Did you know that the study of ecology and biology are a big part of First Nations cultures? Before these topics existed in western science their core ideas, understandings, and methods were woven into First Nations lores-laws and practices.

Looking at the world as a connected web is at the heart of First Nations cultures.

We think about how we are connected to the place where we are. We think about how our place and all those who live there connect with each other and then connect to neighbouring places. We talk with our neighbours and families to think about how our communities and Country are connected to even further away communities and Country.

We understand that everything is connected and care for Country assuming that everything we do and everything each animal and plant does will eventually affect something or someone somewhere else. We have lores-laws to make sure that everyone acts in ways that look after these important connections.

Whales and climate change are a really interesting example of connections that reach far and wide across Country.

In Dhurga - one of many languages spoken by the First Nations Yuin people of the NSW South Coast - Muriyira is the name for Whale. Sound it out: MOO-REE-YEAR-RA.

As a Yuin woman, Muriyira are important animals to me and my community, and to First Nations saltwater peoples all along the coasts.

Humpback whales

Whales and climate change are a really interesting example of connections that reach far and wide across Country.

Image: Steve Parish
© Steve Parish

We have strong and complex relationships with Muriyira as teachers, Ancestors, and also as food.

Respecting these relationships and the lores-laws of connection that guide us in how we use Country is called ‘right-way’, because it helps us take what we need without pushing Country out of balance.

When the colonial whaling industry ignored First Nations lores-laws about right-way hunting, Muriyira were almost lost forever. The connections and relationships broke down, causing harm to Country as things went out of balance with each other. This is called ‘wrong-way’ because the relationships and connections have been ignored.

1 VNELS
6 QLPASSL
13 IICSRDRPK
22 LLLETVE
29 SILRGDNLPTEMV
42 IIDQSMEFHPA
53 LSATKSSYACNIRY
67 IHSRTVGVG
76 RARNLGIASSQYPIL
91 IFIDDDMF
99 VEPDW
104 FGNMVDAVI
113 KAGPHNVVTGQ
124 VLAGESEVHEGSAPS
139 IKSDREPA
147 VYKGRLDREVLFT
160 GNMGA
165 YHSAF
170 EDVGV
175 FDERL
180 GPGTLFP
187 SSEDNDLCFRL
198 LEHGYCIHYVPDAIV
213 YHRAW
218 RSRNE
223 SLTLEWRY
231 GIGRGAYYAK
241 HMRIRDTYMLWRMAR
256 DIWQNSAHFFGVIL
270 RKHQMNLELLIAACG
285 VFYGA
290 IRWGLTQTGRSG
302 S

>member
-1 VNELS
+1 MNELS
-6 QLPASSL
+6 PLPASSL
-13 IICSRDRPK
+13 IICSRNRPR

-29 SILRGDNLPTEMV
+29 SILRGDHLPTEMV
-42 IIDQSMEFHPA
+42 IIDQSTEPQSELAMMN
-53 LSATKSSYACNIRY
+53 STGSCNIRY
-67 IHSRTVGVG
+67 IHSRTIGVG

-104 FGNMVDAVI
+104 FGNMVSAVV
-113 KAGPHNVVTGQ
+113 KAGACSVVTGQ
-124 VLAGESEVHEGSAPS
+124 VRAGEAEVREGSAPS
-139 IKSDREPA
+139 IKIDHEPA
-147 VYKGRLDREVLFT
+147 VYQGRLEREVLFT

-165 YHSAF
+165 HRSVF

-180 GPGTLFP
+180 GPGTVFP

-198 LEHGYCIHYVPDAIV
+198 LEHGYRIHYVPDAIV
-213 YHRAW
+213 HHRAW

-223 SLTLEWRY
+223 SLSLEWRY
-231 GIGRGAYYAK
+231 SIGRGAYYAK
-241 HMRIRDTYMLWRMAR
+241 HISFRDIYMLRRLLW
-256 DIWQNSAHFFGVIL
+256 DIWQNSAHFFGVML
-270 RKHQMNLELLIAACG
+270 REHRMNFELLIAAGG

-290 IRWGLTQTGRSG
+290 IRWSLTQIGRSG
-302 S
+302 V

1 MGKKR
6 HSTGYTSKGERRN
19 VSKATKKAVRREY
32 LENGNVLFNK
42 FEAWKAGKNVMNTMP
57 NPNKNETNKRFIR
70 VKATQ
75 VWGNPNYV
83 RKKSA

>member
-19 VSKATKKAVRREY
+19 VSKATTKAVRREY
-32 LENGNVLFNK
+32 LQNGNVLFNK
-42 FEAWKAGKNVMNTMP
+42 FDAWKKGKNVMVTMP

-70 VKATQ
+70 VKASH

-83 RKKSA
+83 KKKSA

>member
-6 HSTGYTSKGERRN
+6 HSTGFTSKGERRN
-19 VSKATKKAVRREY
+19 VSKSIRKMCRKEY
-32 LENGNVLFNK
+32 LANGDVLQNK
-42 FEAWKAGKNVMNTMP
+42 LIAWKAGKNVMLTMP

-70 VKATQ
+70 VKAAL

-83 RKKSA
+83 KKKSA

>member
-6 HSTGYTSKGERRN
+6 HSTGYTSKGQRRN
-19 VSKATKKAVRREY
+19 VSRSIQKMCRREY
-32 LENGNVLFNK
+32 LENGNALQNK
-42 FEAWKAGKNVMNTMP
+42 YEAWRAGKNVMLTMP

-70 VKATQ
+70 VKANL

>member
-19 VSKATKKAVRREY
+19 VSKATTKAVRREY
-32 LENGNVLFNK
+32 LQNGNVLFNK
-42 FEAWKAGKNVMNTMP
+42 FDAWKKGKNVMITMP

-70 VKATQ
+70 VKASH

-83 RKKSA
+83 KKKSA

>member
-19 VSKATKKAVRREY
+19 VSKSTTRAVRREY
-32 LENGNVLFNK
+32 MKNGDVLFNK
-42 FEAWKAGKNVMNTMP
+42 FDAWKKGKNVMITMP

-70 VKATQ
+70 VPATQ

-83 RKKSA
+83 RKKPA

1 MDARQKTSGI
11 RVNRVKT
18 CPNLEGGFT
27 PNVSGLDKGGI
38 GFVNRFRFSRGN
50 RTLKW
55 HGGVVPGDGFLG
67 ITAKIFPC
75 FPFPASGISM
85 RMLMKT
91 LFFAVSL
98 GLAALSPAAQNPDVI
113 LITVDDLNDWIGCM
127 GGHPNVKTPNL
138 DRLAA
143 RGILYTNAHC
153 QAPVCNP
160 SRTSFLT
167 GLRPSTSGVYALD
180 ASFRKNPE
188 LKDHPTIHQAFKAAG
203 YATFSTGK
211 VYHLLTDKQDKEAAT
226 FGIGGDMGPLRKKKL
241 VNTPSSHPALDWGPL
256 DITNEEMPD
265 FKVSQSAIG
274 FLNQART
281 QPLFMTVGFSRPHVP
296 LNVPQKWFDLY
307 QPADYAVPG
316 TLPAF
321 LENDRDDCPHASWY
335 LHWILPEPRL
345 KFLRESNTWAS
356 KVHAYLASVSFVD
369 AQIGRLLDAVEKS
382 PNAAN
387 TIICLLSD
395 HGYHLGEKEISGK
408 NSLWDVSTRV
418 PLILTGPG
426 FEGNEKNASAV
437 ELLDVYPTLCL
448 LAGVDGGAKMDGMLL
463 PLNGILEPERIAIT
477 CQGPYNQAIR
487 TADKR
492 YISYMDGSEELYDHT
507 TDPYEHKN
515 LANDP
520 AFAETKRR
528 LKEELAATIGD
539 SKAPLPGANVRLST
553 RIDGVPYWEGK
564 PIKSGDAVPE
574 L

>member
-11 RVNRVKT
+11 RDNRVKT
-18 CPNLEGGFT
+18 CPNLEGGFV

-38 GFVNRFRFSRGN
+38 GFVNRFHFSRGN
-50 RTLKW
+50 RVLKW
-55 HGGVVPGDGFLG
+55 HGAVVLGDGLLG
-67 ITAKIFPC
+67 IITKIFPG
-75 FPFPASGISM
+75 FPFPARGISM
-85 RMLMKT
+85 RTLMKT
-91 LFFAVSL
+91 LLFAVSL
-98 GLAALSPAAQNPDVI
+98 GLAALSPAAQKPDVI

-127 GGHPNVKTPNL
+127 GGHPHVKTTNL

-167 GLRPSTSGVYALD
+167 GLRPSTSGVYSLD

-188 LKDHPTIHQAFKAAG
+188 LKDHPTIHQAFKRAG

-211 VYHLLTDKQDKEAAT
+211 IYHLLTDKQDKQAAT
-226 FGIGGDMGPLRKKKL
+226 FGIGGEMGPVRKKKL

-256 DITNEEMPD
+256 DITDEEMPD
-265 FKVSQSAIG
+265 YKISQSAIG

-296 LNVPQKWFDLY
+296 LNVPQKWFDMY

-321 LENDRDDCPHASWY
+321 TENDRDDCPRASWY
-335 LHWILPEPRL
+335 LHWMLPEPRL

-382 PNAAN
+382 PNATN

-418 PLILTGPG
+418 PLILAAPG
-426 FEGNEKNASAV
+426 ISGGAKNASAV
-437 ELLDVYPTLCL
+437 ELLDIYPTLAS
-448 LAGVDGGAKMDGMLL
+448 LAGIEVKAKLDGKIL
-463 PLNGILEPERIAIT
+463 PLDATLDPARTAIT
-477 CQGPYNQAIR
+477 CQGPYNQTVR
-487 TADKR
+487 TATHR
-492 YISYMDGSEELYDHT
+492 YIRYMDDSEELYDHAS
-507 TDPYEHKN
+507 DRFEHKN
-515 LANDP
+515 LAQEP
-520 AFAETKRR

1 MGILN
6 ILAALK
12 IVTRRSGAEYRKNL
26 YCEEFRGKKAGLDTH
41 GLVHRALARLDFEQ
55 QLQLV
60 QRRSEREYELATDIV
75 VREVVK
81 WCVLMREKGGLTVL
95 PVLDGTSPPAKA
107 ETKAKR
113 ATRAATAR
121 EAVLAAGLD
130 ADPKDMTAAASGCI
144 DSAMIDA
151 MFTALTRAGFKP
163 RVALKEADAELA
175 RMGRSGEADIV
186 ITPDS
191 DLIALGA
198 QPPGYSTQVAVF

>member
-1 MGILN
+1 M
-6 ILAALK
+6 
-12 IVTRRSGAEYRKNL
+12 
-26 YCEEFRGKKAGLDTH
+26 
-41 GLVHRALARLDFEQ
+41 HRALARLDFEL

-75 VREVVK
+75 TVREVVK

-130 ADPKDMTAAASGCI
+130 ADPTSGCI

Now, as Muriyira recover from those times, scientists are learning just how important the connections to and from Muriyira really are.

Muriyira poo is helping to manage climate change! After eating a belly-full of nutritious tiny animals called Plankton, Muriyira poo is the perfect mix of ingredients to help grow phytoplankton – microscopic ocean plants. As Muriyira poo floats on ocean currents from place to place, it grows gardens of phytoplankton that not only provide food for many ocean animals, but also busily absorbs huge amounts of carbon from the atmosphere!

Over their lives, Muriyira also trap enormous amounts of carbon in their big bodies. When they die, they take that carbon deep down into the bottom of the ocean where it is released slowly and safely so that the carbon doesn’t end up in the atmosphere. During the whaling times when hundreds of whales were being hunted each year, all this carbon was released straight into the atmosphere – and still is in places where wrong-way whaling continues.

Some people may wonder why it is important to protect all of the different animal species and if it would really matter if this one animal or plant became extinct. The answer is that everyone is connected together – even the tiniest phytoplankton and the biggest muriyira. You never know what small job each animal and plant is doing that helps us all – even just by doing a poo!

Editorial note: Some animal names have been capitalised to give agency to Country by First Nations writers. Find out more about why we capitalise English language in reading Who is Country.

About the author

Sara Kianga Judge is a neurodiverse Walbunja-Yuin woman who grew up on Burramattagal Country. She is an environmental scientist, geographer and artist passionate about accessible science communication and helping people to grow meaningful relationships with Country.